By Isa Jones
By Mary Willson
By Brian Turk
By Drew AIles
By Taylor Boylston
By Bree Davies
By Emerald O'Brien
Singer-songwriter Coles Whalen originally planned to release her third full-length, I Wrote This for You, last November, but while the CDs were in production, she listened to a copy of the master and realized that there were four up-tempo rocking country songs that she didn't want on the album.
"I was like, 'I do not love these songs,'" Whalen says. "So we stopped the press of the record and we canceled the CD release. We went back to Nashville, and we took those songs off and put four other songs on instead. I just decided that if I'm going to put this out and actually own it and feel good about it that I want to like every song on there. I really want to feel good about it."
Although Whalen's last album, The Whistle Stop Road Record, was steeped in up-tempo country, I Wrote This for You is more a toned-down personal affair. "I decided to take a step back and make some of the music I like to write and play and sing, and put it all on a record together," she says. "So I ended up without an up-tempo song on there."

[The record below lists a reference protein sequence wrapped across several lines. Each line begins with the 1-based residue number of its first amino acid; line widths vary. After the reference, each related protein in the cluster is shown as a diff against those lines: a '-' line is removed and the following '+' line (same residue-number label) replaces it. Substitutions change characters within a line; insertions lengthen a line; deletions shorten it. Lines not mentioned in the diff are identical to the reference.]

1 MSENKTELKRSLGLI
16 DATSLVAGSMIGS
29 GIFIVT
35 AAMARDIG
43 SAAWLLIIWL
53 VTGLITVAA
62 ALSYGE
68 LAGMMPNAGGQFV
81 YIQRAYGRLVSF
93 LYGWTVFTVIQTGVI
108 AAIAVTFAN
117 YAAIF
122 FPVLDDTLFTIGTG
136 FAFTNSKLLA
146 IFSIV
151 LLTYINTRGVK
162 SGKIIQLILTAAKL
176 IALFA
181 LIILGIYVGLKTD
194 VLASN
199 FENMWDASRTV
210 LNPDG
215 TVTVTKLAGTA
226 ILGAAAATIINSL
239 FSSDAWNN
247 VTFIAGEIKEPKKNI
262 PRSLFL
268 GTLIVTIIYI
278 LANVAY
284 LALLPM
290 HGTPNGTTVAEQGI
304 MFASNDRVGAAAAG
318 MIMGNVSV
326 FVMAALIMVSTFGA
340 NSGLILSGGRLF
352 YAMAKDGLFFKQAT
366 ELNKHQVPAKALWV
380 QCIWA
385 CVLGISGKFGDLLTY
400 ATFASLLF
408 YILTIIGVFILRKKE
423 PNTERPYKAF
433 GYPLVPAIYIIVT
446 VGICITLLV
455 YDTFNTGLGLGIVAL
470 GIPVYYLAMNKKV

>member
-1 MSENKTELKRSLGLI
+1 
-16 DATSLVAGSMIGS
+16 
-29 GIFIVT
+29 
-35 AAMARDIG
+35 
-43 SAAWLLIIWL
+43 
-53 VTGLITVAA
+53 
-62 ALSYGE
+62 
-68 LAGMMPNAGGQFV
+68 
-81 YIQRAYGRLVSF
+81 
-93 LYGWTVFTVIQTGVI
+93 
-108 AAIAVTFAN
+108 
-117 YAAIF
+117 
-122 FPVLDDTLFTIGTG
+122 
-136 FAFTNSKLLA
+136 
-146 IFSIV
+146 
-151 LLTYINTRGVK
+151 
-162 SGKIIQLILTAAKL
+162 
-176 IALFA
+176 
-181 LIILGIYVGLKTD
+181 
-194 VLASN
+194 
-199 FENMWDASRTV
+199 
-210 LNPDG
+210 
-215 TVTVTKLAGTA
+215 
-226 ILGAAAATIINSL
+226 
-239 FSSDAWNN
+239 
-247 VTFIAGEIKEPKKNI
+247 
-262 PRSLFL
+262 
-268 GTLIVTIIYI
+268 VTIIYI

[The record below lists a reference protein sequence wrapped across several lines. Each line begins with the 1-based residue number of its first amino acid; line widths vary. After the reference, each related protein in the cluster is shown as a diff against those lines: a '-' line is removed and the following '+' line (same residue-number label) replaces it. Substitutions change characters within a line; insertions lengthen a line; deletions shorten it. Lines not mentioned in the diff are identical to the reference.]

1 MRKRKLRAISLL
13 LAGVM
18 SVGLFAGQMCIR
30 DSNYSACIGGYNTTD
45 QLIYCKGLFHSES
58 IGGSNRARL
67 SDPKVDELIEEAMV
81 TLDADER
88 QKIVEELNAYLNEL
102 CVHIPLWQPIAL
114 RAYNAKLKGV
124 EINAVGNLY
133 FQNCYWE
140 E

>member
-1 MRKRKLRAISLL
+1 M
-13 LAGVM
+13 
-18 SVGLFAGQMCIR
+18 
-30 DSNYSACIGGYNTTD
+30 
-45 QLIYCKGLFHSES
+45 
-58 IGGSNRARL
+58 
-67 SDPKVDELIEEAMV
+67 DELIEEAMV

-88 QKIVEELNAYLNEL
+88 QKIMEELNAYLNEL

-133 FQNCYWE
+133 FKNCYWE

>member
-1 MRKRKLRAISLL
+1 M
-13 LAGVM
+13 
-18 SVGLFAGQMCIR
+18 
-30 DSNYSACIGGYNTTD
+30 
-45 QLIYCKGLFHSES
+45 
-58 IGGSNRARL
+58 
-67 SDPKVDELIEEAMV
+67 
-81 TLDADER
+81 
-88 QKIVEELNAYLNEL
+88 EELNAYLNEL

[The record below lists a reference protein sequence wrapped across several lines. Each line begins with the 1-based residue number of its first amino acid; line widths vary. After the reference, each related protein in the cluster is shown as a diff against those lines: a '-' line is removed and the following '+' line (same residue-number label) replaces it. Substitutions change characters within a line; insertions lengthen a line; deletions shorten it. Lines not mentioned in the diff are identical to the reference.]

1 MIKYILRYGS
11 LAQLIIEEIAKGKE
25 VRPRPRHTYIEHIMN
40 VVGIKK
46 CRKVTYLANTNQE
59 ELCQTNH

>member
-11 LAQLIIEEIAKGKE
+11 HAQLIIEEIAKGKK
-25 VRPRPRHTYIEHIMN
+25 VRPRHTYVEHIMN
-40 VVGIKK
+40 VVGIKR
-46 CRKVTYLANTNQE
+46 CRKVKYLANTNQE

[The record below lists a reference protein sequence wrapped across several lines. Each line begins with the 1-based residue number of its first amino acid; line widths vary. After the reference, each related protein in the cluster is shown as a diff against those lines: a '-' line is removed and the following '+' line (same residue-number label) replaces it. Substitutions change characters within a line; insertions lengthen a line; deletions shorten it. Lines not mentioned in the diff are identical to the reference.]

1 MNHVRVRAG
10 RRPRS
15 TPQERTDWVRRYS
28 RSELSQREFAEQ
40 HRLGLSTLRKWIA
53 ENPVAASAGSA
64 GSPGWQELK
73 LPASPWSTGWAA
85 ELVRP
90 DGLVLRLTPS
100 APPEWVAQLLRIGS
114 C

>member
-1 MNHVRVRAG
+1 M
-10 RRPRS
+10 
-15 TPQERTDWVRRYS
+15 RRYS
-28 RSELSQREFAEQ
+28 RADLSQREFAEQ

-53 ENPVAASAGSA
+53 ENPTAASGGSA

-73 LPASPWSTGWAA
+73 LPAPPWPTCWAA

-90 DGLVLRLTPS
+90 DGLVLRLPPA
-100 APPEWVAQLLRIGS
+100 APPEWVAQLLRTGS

Whalen admits that she's comfortable singing up-tempo country; it's how she gets the bars going during shows. With I Wrote This for You, though, she was trying to be as honest as possible, and she feels more connected with each song. Here she's pulling from personal experience, whereas with Whistle Stop, that wasn't necessarily the case. Whalen says the songs on the new album span about two and a half years of her life; each song, she reveals, was written for a person, but not the same person. She wrote one song, "Average 20 Something," to herself.
I Wrote This for You marks Whalen's first record on which every song was co-written with other songwriters, many of them based in Nashville. She visits that city once a month to work with folks like Rob Crosby, who's penned songs for country stars like Martina McBride and Lee Greenwood and who co-wrote two tracks on I Wrote This for You.
Whalen has teamed up with Crosby on songs for other artists, in addition to her own collaborations. Since winning Akon's HITLAB showcase in 2009, she's been in touch with the rapper and co-wrote the ballad "You'll Be There" with him. "It's really cool to have a song with him on there," she says, "because obviously, that's outside his genre."
Whalen's new album is also the first release on her own label, Wrecking Ball, which she started with her bassist, Kim O'Hara, about a year ago. "I think it took me all the way until now to really realize, even though I've been saying it for a long time, that I could pretty much do it on my own," she concludes. "It's hard when you've been in L.A. and you've been in Nashville and you've been around the people who are supported by the machine for a long time — it's hard to actually say, 'Okay, I'm going to take the website in. I'm going to take product shipping in. I'm going to do my own tour booking. I'm going to do everything.'"